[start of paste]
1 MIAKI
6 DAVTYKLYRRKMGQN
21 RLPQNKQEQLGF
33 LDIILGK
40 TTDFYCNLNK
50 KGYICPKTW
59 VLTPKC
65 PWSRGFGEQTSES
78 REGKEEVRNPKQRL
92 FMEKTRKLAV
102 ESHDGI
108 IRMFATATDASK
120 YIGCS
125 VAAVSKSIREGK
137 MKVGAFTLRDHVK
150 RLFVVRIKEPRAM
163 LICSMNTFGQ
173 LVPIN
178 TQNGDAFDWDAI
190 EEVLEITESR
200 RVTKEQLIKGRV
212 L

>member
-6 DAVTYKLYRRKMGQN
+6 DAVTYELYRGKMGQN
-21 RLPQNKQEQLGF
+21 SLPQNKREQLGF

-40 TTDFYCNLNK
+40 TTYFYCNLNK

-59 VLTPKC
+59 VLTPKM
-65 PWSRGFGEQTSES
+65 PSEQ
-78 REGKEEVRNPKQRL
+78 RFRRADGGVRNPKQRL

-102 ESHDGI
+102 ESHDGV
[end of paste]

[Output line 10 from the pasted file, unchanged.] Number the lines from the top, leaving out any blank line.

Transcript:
92 FMEKTRKLAV